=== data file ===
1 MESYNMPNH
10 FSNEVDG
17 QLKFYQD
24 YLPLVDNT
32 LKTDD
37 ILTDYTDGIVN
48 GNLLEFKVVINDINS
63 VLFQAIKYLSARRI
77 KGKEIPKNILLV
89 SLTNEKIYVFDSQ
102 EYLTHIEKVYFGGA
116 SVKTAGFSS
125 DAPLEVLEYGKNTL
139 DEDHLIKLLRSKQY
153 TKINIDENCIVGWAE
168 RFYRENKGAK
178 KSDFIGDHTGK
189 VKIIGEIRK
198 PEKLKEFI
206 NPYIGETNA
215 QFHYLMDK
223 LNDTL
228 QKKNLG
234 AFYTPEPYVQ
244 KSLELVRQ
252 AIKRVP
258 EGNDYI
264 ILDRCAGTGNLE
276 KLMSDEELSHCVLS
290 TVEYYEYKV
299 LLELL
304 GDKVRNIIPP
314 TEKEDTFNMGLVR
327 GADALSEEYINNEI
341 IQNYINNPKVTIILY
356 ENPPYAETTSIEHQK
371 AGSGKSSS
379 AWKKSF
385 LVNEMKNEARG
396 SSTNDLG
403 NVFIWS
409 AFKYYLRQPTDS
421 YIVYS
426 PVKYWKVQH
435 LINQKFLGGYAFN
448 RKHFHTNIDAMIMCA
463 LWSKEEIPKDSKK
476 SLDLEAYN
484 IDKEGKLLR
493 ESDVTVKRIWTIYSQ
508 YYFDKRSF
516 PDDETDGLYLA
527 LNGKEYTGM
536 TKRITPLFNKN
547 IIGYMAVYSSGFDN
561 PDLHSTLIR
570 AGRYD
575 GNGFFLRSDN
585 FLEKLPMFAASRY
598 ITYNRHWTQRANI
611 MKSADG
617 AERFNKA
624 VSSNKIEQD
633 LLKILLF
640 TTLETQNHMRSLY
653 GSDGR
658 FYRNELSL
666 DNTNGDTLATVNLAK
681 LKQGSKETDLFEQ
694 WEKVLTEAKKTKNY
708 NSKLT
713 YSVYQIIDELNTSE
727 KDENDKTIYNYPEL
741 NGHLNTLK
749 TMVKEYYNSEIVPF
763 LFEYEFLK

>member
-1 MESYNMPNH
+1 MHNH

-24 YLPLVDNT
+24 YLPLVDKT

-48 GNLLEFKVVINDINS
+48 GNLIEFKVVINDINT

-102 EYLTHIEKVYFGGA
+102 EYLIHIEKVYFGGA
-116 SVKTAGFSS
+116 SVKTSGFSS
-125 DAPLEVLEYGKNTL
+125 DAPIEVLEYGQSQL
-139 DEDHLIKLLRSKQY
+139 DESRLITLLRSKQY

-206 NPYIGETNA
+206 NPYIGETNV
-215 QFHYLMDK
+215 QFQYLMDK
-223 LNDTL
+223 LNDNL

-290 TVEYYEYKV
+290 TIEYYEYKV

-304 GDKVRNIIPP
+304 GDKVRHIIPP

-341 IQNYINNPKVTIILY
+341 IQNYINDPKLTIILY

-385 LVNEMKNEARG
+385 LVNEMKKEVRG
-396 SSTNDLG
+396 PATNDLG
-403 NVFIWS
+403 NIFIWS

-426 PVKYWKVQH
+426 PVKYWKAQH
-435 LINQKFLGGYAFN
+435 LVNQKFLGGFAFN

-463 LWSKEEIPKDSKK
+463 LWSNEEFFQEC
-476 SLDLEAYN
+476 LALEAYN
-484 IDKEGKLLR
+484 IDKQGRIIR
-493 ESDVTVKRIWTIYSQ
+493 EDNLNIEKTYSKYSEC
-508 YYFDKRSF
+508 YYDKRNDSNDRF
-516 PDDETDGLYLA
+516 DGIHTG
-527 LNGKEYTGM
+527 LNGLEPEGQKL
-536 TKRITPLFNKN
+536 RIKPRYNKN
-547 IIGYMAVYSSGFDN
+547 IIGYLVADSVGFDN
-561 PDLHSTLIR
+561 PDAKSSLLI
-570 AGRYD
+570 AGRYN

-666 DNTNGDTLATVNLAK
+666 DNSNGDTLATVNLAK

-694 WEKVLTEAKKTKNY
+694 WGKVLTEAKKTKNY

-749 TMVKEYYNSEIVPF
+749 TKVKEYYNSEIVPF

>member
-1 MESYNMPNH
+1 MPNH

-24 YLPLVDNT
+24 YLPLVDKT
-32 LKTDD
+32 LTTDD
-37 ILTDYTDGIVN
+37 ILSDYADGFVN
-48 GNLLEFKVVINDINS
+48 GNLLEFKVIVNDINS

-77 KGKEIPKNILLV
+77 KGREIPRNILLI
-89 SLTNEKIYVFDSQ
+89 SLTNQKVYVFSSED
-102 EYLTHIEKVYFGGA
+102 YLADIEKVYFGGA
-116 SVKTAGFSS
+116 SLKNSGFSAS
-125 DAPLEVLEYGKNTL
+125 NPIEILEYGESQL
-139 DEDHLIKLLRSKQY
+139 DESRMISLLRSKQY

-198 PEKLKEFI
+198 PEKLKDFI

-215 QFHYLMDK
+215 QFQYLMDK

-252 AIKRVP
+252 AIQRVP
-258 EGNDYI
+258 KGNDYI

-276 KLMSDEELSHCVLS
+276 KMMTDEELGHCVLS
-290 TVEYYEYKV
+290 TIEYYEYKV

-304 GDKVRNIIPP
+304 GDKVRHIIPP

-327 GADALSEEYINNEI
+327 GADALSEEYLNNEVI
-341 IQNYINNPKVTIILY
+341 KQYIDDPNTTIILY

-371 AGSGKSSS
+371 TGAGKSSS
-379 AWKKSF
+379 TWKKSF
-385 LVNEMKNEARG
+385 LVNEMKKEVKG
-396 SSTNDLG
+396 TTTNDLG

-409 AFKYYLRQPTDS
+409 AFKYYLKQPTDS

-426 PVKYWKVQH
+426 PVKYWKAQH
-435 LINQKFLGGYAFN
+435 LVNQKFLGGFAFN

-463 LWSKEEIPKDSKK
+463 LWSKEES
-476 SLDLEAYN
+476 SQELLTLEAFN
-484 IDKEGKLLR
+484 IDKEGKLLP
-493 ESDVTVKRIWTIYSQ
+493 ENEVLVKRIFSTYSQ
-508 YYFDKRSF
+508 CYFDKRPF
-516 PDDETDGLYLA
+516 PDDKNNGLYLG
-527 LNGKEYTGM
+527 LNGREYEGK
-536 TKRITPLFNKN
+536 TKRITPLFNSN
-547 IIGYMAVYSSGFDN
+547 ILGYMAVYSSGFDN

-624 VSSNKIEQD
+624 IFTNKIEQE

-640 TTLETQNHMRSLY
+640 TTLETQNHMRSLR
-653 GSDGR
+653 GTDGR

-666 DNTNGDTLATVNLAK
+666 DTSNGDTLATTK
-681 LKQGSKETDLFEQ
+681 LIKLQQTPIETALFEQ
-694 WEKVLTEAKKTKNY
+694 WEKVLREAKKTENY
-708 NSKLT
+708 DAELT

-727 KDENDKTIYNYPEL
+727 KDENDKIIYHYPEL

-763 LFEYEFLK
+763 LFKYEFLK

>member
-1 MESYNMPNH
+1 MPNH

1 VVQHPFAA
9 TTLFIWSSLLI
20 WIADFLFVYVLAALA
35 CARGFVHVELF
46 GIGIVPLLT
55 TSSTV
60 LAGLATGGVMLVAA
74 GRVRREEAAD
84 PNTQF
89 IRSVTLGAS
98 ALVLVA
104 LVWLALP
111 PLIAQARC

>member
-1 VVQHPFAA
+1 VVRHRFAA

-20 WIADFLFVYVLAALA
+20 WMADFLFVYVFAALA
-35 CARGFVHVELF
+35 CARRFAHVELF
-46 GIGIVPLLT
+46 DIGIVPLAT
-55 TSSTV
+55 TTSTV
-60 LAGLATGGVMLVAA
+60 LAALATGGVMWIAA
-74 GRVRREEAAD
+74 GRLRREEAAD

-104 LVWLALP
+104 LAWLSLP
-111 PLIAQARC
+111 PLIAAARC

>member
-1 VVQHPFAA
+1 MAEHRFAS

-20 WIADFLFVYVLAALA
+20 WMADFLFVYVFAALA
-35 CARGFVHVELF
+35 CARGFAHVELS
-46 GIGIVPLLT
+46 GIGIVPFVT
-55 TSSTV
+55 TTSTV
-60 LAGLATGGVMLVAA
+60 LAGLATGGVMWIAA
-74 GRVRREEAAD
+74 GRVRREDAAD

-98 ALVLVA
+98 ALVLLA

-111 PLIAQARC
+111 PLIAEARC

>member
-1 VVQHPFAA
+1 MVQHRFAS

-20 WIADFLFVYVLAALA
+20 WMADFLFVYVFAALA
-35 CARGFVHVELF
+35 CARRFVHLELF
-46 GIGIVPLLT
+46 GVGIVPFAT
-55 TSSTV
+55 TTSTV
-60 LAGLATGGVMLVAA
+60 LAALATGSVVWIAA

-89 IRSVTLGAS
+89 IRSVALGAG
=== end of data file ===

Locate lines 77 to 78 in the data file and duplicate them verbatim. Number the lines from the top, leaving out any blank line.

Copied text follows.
>member
-1 MESYNMPNH